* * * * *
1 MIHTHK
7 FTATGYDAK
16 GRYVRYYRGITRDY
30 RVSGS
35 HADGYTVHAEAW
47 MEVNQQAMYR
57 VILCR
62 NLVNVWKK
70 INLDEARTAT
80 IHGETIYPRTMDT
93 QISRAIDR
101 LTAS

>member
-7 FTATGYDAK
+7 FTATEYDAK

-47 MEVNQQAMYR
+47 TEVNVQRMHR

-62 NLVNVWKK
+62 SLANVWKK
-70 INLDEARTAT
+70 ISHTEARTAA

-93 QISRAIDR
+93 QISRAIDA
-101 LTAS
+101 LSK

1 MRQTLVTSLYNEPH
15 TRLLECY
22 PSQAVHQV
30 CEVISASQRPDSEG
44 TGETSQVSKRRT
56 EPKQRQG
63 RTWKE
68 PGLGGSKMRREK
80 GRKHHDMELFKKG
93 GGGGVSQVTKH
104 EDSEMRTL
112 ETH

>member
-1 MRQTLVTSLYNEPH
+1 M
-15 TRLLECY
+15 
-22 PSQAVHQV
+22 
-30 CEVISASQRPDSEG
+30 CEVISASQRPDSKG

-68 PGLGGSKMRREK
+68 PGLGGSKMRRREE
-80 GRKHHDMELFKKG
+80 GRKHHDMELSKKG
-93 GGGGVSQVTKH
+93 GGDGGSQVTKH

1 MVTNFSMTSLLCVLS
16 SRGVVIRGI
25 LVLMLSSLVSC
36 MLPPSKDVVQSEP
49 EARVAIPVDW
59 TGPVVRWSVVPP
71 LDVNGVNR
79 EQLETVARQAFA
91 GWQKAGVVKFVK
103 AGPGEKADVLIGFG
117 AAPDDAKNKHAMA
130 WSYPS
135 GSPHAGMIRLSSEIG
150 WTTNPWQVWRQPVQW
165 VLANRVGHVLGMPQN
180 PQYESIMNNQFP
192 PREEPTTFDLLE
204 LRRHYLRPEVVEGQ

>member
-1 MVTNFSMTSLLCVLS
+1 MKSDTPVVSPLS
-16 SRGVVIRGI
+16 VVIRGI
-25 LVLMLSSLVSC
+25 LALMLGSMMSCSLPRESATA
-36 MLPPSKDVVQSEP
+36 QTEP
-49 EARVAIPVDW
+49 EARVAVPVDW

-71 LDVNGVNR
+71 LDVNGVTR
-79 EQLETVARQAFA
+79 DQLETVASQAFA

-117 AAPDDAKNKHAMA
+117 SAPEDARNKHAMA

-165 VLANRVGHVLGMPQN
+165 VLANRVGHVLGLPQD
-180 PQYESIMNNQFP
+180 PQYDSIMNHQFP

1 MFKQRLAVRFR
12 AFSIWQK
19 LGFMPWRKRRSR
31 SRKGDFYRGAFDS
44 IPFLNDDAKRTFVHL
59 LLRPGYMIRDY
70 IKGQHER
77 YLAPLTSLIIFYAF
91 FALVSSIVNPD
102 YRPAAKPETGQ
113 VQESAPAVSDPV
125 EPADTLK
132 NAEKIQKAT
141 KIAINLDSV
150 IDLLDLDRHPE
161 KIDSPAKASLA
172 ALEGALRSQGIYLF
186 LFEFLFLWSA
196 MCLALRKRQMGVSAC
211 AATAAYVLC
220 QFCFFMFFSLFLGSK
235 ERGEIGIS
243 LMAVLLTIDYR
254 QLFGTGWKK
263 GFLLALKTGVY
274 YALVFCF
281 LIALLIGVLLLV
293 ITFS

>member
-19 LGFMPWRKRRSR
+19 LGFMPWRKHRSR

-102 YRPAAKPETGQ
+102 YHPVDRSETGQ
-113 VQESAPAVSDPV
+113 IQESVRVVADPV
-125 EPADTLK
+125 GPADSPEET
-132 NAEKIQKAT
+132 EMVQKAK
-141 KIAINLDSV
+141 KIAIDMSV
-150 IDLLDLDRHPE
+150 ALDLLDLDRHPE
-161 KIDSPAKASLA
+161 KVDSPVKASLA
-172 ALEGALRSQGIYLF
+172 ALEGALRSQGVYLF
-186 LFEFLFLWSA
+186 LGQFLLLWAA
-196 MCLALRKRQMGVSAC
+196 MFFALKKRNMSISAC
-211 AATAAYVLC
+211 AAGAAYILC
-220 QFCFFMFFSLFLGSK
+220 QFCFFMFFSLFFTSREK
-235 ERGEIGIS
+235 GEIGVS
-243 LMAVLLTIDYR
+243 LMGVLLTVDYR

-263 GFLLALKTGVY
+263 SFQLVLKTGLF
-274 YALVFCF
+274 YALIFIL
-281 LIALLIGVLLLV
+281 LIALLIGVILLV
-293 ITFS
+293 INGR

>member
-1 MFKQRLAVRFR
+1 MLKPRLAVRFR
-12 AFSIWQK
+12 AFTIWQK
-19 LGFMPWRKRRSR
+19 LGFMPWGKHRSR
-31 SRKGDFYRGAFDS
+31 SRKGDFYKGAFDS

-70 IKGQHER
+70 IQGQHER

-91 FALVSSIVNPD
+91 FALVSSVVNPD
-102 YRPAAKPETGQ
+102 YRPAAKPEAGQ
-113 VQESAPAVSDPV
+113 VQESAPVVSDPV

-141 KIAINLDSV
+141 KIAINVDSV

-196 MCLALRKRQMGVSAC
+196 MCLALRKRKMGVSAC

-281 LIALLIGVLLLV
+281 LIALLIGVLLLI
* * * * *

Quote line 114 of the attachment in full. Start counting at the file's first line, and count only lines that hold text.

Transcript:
243 LMAVLLTIDYR